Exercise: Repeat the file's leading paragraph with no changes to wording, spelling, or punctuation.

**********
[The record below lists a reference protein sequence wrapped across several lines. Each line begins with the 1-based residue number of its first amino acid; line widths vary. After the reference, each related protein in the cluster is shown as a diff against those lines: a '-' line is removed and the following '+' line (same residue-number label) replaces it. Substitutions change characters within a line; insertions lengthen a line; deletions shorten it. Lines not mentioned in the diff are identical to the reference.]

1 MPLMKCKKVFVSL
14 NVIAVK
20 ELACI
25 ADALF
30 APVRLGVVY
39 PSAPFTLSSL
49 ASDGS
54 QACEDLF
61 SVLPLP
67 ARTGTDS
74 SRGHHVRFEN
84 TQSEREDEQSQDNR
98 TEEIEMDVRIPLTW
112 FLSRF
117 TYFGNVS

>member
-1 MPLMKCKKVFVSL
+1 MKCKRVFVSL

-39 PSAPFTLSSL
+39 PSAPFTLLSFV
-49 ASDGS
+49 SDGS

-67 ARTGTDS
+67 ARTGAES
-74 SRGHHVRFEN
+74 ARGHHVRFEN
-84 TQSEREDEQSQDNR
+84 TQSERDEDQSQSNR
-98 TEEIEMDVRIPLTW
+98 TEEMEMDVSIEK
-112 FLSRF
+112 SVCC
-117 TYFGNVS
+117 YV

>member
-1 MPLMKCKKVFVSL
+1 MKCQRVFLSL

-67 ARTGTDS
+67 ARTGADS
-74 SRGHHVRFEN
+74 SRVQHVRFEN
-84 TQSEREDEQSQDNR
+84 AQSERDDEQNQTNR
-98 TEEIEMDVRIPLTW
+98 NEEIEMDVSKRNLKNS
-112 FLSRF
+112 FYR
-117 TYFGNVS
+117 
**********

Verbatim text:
[The record below lists a reference protein sequence wrapped across several lines. Each line begins with the 1-based residue number of its first amino acid; line widths vary. After the reference, each related protein in the cluster is shown as a diff against those lines: a '-' line is removed and the following '+' line (same residue-number label) replaces it. Substitutions change characters within a line; insertions lengthen a line; deletions shorten it. Lines not mentioned in the diff are identical to the reference.]